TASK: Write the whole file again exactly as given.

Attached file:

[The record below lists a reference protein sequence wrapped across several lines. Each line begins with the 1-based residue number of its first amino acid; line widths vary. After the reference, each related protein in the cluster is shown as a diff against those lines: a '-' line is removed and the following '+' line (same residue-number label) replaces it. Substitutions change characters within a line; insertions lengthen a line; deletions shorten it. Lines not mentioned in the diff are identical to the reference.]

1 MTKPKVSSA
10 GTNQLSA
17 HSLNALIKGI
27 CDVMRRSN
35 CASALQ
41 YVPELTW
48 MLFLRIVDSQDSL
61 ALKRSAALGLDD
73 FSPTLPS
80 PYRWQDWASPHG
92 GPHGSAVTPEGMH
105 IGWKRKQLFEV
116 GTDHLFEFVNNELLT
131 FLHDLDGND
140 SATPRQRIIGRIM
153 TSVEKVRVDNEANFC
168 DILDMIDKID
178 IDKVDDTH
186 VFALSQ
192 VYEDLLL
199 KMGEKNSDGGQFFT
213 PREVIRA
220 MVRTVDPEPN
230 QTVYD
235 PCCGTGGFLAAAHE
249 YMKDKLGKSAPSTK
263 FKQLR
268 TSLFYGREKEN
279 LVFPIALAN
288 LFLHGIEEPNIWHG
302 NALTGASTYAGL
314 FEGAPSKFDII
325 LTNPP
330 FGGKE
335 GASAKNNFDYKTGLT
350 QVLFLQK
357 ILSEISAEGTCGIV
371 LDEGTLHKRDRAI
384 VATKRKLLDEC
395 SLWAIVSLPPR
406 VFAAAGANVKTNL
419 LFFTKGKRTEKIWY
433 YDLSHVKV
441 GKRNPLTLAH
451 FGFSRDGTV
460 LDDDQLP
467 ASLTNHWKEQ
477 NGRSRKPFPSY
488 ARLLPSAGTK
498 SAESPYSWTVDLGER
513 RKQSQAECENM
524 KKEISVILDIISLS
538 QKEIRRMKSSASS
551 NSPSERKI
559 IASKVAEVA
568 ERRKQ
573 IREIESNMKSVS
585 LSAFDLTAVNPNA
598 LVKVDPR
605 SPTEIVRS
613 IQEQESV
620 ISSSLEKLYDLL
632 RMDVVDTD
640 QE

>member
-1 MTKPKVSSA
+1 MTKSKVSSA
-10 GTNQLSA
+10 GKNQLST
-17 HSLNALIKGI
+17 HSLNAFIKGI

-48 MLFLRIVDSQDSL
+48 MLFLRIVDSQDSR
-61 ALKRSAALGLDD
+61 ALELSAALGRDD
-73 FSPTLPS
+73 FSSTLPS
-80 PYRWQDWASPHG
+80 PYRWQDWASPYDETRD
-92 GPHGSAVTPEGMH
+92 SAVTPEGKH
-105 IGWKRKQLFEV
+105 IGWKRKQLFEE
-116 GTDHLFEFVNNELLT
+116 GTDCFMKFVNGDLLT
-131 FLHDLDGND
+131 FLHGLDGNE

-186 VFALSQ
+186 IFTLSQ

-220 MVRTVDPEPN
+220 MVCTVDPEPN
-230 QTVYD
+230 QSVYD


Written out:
[The record below lists a reference protein sequence wrapped across several lines. Each line begins with the 1-based residue number of its first amino acid; line widths vary. After the reference, each related protein in the cluster is shown as a diff against those lines: a '-' line is removed and the following '+' line (same residue-number label) replaces it. Substitutions change characters within a line; insertions lengthen a line; deletions shorten it. Lines not mentioned in the diff are identical to the reference.]

1 MTKPKVSSA
10 GTNQLSA
17 HSLNALIKGI
27 CDVMRRSN
35 CASALQ
41 YVPELTW
48 MLFLRIVDSQDSL
61 ALKRSAALGLDD
73 FSPTLPS
80 PYRWQDWASPHG
92 GPHGSAVTPEGMH
105 IGWKRKQLFEV
116 GTDHLFEFVNNELLT
131 FLHDLDGND
140 SATPRQRIIGRIM
153 TSVEKVRVDNEANFC
168 DILDMIDKID
178 IDKVDDTH
186 VFALSQ
192 VYEDLLL
199 KMGEKNSDGGQFFT
213 PREVIRA
220 MVRTVDPEPN
230 QTVYD
235 PCCGTGGFLAAAHE
249 YMKDKLGKSAPSTK
263 FKQLR
268 TSLFYGREKEN
279 LVFPIALAN
288 LFLHGIEEPNIWHG
302 NALTGASTYAGL
314 FEGAPSKFDII
325 LTNPP
330 FGGKE
335 GASAKNNFDYKTGLT
350 QVLFLQK
357 ILSEISAEGTCGIV
371 LDEGTLHKRDRAI
384 VATKRKLLDEC
395 SLWAIVSLPPR
406 VFAAAGANVKTNL
419 LFFTKGKRTEKIWY
433 YDLSHVKV
441 GKRNPLTLAH
451 FGFSRDGTV
460 LDDDQLP
467 ASLTNHWKEQ
477 NGRSRKPFPSY
488 ARLLPSAGTK
498 SAESPYSWTVDLGER
513 RKQSQAECENM
524 KKEISVILDIISLS
538 QKEIRRMKSSASS
551 NSPSERKI
559 IASKVAEVA
568 ERRKQ
573 IREIESNMKSVS
585 LSAFDLTAVNPNA
598 LVKVDPR
605 SPTEIVRS
613 IQEQESV
620 ISSSLEKLYDLL
632 RMDVVDTD
640 QE

>member
-1 MTKPKVSSA
+1 MTKSKVSSA
-10 GTNQLSA
+10 GKNQLST
-17 HSLNALIKGI
+17 HSLNAFIKGI

-48 MLFLRIVDSQDSL
+48 MLFLRIVDSQDSR
-61 ALKRSAALGLDD
+61 ALELSAALGRDD
-73 FSPTLPS
+73 FSSTLPS
-80 PYRWQDWASPHG
+80 PYRWQDWASPYDETRD
-92 GPHGSAVTPEGMH
+92 SAVTPEGKH
-105 IGWKRKQLFEV
+105 IGWKRKQLFEE
-116 GTDHLFEFVNNELLT
+116 GTDCFMKFVNGDLLT
-131 FLHDLDGND
+131 FLHGLDGNE

-186 VFALSQ
+186 IFTLSQ

-220 MVRTVDPEPN
+220 MVCTVDPEPN
-230 QTVYD
+230 QSVYD